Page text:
Because there aren't any more pressing issues plaguing the city, let's return to the fixture bike lane along Prospect Park West which, as of yesterday, is being looked into again for being unlawful. After five days of testimony, Brooklyn Supreme Court Judge Bert Bunyan has ruled that lawsuits against the bike lane in 2011 were filed before a statute of limitations on the issue passed and therefore anti-bike lane folks' lawsuit against the lane can move forward, says Gothamist. After all this time, the bike lane just might still get ripped out.
The Prospect Park West bike lane opposition is a saga, but here's the long and short of it: in 2011, anti-bike lane activists filed a suit in court alleging that the Department of Transportation put out misleading information regarding the bike lane, and failed to correct press and officials like Councilman Brad Lander when they referred to the bike lane as temporary. The suit also accused the DOT of conspiring with pro-bike lane people to shut down the opposition which, admittedly, is not great.
The suit was officially dismissed in August of 2011 by Bunyan, who ruled that the suit was filed too late under the state law that allows challenges to "arbitrary or unfair" government actions. But that wasn't the end of it, because here we are now debating the bike lane's merits.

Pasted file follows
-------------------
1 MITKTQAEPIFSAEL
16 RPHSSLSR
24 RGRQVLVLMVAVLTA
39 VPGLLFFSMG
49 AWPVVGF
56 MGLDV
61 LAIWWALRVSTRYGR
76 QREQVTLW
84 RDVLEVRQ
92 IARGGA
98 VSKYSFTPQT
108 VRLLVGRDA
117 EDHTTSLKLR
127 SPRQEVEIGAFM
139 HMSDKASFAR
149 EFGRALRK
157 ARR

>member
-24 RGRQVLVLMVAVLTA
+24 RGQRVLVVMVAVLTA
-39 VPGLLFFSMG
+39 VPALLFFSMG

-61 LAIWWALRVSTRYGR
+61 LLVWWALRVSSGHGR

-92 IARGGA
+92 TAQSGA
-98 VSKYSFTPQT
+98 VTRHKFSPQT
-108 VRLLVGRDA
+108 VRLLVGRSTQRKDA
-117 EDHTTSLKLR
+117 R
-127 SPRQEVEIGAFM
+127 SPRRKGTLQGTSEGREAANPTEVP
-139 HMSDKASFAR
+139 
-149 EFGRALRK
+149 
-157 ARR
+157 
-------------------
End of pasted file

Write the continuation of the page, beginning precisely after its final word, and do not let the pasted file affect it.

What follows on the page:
Judge says Prospect Park West bike lane case to proceed. I think the case's merits speak for themselves. pic.twitter.com/d92runmfZk— Janette Sadik-Khan (@JSadikKhan) March 15, 2016
Streetsblog says that Bunyan's reversed decision probably means that there will probably now be a trial to rule on the actual benefits of the bike lane. Shortly after the lane was installed, one anti-bike lane activist took the time to count lane users who passed by her office with a handheld ticker, and found that far fewer people were using the lane than the Department of Transportation forecasted, which was a 30-percent uptick in traffic. Not that one person with a trigger finger and time to kill is the end all be all here, but it does exemplify how deeply this issue is (somehow still) dividing the community.
Anti-bike lane activists are presumably calling for the two-way bike lane to be ripped out and for the traffic lane sacrificed in its building to be reinstated.